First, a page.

Delbert Hosemann at Rotary

Delbert Hosemann, right, visits with Greenwood attorney Donnie Brock after the Republican secretary of state spoke to the Greenwood Rotary and Exchange clubs Tuesday. Waiting to chat with Hosemann are, from left, Dale Persons, who previously worked for the Secretary of State’s Office on voter ID education, and Ryan Strawbridge, a vice president at Planters Bank & Trust Co.

Based on a survey his office did last year of Mississippi businesses, Secretary of State Delbert Hosemann says economic developers should rethink their “incentives first” approach.

“The whole mind-set about what we’re doing as a state and what we’re doing with our economic development dollars needs to be revisited,” said Hosemann, speaking to a combined meeting Tuesday of the Greenwood Rotary and Exchange clubs.

One of the questions on the survey posed to Mississippi corporations was, “What is most important to your business?”

Only about 5 percent of the 1,800 respondents answered “state and local government incentives.”

The No. 1 answer was “educated workforce,” selected by almost 35 percent, and No. 2 was “community support,” selected by almost 20 percent.

Those answers, according to Hosemann, are a good indicator of where local communities should invest their energies if they want to lure new companies.

“If your schools don’t work, if your local government doesn’t work, they’re not coming,” he said.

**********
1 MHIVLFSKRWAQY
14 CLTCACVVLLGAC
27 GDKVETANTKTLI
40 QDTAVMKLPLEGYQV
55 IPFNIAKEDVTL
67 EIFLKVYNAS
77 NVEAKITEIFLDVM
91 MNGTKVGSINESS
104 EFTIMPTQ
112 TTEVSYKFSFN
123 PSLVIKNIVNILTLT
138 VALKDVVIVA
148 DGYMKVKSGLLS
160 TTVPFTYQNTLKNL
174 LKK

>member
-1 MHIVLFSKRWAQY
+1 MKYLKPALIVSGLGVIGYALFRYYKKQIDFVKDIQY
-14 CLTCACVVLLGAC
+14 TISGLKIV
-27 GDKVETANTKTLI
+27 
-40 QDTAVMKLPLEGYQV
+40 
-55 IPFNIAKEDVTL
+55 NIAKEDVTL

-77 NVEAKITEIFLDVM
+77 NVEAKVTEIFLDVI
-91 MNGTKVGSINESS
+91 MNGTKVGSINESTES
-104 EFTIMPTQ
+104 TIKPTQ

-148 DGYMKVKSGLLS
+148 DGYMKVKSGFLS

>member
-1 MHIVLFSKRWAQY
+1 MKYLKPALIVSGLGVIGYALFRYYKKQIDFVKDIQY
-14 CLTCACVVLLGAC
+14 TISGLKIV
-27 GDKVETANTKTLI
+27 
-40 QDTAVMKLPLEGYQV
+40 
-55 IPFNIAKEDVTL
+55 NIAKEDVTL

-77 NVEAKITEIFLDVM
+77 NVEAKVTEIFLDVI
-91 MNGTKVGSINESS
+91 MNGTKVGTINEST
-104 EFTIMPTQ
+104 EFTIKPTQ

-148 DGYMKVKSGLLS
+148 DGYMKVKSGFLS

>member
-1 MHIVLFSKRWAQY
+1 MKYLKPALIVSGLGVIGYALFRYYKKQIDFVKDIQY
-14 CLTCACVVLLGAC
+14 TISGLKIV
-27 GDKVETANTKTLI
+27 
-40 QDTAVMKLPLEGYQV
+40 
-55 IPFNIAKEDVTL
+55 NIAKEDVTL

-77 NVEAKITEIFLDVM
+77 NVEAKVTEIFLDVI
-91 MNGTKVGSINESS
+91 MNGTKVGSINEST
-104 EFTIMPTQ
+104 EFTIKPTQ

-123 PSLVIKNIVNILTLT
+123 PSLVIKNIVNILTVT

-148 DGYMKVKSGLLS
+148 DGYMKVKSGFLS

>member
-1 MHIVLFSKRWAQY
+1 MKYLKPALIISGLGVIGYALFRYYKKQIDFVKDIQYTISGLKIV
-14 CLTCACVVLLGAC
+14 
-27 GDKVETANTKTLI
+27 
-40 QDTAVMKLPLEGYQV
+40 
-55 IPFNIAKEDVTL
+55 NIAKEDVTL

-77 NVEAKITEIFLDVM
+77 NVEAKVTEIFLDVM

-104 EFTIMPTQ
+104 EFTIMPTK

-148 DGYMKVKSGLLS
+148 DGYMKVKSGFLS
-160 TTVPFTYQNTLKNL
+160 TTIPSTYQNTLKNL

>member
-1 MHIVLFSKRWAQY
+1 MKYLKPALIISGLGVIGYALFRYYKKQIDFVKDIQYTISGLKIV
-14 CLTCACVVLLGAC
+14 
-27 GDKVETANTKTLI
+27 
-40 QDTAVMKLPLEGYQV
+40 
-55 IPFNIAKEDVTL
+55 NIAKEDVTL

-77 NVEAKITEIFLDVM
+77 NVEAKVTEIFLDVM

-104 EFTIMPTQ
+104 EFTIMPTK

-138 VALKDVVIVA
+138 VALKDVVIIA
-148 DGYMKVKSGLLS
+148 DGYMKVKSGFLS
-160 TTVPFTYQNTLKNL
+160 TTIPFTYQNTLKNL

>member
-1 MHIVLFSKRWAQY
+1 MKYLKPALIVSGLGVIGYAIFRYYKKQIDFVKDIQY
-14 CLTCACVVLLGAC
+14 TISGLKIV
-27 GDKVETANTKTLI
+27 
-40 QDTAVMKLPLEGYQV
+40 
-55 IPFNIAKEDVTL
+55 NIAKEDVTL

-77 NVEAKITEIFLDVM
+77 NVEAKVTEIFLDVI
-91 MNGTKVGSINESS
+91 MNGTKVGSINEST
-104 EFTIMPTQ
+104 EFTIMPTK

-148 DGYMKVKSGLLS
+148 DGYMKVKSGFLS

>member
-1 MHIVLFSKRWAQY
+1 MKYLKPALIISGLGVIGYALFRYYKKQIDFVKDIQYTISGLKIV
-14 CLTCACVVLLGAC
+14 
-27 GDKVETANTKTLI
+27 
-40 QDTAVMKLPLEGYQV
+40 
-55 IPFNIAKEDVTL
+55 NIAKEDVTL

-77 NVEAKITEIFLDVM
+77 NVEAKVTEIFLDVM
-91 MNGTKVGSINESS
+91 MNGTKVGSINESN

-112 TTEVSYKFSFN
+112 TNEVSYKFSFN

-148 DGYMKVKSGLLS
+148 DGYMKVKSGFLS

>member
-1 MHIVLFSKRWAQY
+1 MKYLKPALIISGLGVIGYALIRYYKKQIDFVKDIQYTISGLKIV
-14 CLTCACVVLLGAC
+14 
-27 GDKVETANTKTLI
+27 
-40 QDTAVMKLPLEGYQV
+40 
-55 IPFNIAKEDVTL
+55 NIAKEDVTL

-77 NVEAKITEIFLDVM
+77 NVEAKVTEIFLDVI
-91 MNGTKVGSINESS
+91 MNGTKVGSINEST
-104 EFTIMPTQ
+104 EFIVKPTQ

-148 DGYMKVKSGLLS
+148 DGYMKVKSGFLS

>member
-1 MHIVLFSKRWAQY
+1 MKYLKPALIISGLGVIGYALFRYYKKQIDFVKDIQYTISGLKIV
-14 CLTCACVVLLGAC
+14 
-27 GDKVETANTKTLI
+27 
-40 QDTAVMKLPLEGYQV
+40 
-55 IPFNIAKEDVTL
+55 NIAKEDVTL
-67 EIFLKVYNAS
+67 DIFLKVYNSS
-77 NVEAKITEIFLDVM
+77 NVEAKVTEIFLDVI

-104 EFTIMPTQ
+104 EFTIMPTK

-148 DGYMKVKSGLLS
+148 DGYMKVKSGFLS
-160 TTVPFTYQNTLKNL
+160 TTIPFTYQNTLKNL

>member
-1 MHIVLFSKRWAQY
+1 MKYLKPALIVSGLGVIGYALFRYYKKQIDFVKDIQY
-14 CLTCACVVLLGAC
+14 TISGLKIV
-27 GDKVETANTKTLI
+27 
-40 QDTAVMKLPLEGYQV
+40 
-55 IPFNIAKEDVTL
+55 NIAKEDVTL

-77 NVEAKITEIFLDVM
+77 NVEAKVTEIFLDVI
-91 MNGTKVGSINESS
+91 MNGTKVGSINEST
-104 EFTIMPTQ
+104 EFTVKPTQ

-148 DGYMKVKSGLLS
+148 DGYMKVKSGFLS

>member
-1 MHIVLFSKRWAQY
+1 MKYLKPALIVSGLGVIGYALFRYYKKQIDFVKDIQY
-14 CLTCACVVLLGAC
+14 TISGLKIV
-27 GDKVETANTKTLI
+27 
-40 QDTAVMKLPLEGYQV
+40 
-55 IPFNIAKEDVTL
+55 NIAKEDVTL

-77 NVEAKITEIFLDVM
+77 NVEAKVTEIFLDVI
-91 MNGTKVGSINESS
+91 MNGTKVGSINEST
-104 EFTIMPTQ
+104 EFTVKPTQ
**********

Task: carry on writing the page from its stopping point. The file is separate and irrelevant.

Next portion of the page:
Hosemann, during his speech, made no mention of his future election plans. The Republican, now in his third term as secretary of state, is widely expected to run for lieutenant governor in 2019. He said after his talk that he would wait until next spring to make a formal announcement.

Hoseman concentrated many of his remarks on education — specifically how Mississippi can restructure its approach in high school to try to meet the needs of businesses today and in the future.

Again citing last year’s survey of state businesses, Hosemann said more than 40 percent said they would expand if they had an educated workforce, but half the time it takes three months or more to find a suitable candidate to fill an opening.

Hosemann said more needs to be done to embed junior colleges in the high schools, citing some pilot programs, such as Delta State University’s collaborative with Cleveland Central High School, that allows students to earn credits from the two-year college while still in high school. Many of these programs are emphasizing “technical skills” that translate well into the workplace, he said.

Hosemann, as he has frequently in recent years, again touted his successful implementation of voter identification in Mississippi. By working with the U.S. Justice Department throughout the process, he said the state, which has a history of run-ins with the federal agency that oversees voting-related changes, was able to avoid litigation.

“We were the only state in the country that didn’t get sued for voter ID,” he said.

He singled out Dale Persons, a Rotarian who worked as a field representative for the secretary of state on voter ID education, for his contributions to acclimating Mississippi voters to producing identification when they come to the polls.

Hoseman’s office also announced Tuesday that Leflore County will received $16,585 from the recent sale of 57 tax-forfeited properties.

“The check is important, of course, but the victory is in putting these properties back into private hands to create a consistent stream of revenue for our local governments and public schools,” Hosemann said in a prepared statement released a couple of hours after speaking to the Greenwood civic clubs.

Contact Tim Kalich at 581-7243 or tkalich@gwcommonwealth.com.

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